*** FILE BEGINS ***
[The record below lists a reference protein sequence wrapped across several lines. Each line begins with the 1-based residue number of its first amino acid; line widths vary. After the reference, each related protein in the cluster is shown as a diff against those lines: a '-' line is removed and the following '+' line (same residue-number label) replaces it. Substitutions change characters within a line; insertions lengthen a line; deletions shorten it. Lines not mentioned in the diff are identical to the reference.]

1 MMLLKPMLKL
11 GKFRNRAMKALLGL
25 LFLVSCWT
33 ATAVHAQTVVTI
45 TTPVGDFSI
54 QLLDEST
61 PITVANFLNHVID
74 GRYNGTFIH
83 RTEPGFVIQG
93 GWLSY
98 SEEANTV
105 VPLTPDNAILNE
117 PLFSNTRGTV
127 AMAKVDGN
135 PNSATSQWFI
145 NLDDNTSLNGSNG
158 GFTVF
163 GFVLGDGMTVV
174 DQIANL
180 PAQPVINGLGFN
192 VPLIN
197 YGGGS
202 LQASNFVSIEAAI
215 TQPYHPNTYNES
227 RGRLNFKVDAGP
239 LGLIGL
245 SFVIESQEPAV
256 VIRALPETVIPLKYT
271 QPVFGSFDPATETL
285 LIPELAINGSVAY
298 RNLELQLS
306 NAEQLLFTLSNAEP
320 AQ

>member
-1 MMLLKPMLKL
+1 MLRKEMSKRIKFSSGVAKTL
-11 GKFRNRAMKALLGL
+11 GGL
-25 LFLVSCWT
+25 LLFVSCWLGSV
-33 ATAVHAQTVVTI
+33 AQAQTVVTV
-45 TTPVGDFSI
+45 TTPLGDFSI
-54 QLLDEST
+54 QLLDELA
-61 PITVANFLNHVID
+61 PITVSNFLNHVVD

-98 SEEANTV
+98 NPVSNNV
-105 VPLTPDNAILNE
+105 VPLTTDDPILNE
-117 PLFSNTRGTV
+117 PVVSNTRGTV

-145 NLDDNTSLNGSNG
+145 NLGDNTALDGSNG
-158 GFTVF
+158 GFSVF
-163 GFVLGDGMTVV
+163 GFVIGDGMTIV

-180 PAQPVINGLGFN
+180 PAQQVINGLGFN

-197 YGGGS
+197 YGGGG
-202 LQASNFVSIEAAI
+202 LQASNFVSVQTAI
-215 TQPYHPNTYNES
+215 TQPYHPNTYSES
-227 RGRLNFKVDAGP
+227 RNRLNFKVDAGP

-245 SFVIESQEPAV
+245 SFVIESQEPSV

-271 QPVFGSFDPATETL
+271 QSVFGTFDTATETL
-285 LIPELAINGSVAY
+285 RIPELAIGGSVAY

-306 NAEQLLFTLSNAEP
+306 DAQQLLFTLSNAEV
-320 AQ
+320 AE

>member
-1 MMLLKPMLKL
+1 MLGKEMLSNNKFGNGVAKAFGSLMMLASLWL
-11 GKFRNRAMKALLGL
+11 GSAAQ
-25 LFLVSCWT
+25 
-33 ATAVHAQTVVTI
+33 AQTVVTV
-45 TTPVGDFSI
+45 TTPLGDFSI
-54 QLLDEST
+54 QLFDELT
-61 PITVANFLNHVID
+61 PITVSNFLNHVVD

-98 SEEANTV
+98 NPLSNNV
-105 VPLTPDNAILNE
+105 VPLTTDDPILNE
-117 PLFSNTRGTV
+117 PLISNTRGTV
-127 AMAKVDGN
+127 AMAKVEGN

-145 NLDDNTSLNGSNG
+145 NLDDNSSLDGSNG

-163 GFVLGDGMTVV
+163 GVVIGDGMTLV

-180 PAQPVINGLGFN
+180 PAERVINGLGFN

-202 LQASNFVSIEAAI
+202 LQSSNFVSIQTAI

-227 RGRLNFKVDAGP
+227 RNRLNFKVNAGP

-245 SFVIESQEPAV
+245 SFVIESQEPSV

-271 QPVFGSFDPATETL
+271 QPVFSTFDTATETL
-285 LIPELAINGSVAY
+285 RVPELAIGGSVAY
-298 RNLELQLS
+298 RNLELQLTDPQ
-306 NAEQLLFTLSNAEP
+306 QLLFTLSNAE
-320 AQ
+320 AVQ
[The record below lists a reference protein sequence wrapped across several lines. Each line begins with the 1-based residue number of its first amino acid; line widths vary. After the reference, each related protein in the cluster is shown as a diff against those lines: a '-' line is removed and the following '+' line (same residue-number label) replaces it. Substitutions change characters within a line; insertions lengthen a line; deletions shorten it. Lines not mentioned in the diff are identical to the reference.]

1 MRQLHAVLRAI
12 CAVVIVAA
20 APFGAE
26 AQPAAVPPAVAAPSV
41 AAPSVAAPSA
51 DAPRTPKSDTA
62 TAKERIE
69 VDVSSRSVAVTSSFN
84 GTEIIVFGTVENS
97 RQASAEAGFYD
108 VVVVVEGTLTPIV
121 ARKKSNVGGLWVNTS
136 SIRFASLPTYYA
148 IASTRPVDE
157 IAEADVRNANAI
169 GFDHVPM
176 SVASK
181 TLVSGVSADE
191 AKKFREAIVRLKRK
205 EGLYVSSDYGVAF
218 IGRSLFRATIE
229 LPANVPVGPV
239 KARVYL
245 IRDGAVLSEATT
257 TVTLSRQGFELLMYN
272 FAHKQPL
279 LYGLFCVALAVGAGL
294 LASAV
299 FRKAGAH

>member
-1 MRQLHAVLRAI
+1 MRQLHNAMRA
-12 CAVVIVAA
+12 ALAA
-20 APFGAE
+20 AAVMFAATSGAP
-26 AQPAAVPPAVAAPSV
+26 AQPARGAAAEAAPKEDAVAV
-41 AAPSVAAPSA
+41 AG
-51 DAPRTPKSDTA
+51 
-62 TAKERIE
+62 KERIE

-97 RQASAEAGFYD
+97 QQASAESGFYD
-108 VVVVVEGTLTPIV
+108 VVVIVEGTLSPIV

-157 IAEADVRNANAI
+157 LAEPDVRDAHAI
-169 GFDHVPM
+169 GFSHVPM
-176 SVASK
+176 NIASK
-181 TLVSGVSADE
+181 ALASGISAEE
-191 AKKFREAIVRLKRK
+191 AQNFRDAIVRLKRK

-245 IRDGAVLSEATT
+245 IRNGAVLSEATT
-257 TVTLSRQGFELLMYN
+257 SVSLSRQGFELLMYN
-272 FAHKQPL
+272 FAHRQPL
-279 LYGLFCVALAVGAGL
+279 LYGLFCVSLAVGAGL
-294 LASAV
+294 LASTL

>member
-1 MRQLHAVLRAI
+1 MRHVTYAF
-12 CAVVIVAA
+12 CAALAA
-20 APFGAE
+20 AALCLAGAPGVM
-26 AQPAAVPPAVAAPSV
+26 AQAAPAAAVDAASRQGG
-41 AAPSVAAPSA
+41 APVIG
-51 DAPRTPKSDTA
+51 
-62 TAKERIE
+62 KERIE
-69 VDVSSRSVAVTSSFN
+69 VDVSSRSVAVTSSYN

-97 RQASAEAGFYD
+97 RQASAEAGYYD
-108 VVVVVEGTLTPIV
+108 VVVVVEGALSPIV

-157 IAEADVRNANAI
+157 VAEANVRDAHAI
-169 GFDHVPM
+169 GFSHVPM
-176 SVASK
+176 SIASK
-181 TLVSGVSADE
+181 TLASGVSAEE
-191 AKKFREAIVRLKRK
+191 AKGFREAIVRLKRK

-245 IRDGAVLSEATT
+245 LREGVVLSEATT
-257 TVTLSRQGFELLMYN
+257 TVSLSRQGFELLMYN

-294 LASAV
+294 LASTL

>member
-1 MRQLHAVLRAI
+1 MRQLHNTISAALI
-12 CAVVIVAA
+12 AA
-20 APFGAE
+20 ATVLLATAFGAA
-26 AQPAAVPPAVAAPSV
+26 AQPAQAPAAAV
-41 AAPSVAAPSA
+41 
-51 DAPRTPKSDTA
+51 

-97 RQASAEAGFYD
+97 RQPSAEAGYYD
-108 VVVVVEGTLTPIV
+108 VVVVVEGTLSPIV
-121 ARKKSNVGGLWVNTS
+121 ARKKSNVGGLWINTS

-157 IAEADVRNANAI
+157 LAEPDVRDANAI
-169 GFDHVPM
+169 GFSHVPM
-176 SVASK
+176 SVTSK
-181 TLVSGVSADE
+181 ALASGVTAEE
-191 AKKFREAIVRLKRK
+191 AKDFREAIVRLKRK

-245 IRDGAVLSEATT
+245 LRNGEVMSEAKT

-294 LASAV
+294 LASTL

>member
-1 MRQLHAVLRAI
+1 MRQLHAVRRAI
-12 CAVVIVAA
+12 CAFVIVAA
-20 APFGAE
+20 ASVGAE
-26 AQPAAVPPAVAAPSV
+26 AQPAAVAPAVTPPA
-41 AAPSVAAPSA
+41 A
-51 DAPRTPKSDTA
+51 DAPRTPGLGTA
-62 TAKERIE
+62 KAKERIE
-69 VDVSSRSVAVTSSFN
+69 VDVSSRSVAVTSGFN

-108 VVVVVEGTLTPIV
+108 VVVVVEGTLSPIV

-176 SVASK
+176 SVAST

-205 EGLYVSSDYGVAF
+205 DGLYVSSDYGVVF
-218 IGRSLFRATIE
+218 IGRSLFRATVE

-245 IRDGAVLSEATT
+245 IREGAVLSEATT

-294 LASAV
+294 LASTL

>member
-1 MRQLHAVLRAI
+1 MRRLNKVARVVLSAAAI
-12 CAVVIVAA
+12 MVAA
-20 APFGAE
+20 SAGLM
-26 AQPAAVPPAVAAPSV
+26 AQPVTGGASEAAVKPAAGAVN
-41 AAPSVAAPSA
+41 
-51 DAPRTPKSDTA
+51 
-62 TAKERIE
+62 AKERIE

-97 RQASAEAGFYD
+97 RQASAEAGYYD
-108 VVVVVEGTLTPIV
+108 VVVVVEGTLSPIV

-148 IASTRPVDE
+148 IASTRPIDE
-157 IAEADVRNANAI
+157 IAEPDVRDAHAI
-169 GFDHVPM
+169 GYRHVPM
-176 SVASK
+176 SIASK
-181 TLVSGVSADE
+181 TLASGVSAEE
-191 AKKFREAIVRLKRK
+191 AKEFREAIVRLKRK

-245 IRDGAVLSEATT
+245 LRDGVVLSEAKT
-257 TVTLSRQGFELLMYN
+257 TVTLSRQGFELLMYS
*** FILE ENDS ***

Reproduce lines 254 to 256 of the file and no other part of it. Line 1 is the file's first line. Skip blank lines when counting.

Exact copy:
-169 GFDHVPM
+169 GFSHVPM
-176 SVASK